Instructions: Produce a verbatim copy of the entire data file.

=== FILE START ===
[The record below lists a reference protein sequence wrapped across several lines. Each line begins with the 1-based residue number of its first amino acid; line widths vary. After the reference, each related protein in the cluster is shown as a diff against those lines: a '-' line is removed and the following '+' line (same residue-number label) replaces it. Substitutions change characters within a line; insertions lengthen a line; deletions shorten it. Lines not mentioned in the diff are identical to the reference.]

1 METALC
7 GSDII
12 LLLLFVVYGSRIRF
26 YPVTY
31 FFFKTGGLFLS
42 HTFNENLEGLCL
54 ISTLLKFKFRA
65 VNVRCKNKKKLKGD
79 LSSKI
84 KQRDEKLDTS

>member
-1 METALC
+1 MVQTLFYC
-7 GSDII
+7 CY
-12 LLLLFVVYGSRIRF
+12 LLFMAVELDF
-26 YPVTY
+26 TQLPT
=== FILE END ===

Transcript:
[The record below lists a reference protein sequence wrapped across several lines. Each line begins with the 1-based residue number of its first amino acid; line widths vary. After the reference, each related protein in the cluster is shown as a diff against those lines: a '-' line is removed and the following '+' line (same residue-number label) replaces it. Substitutions change characters within a line; insertions lengthen a line; deletions shorten it. Lines not mentioned in the diff are identical to the reference.]

1 METALC
7 GSDII
12 LLLLFVVYGSRIRF
26 YPVTY
31 FFFKTGGLFLS
42 HTFNENLEGLCL
54 ISTLLKFKFRA
65 VNVRCKNKKKLKGD
79 LSSKI
84 KQRDEKLDTS

>member
-1 METALC
+1 MVQTLFYC
-7 GSDII
+7 CY
-12 LLLLFVVYGSRIRF
+12 LLFMAVELDF
-26 YPVTY
+26 TQLPT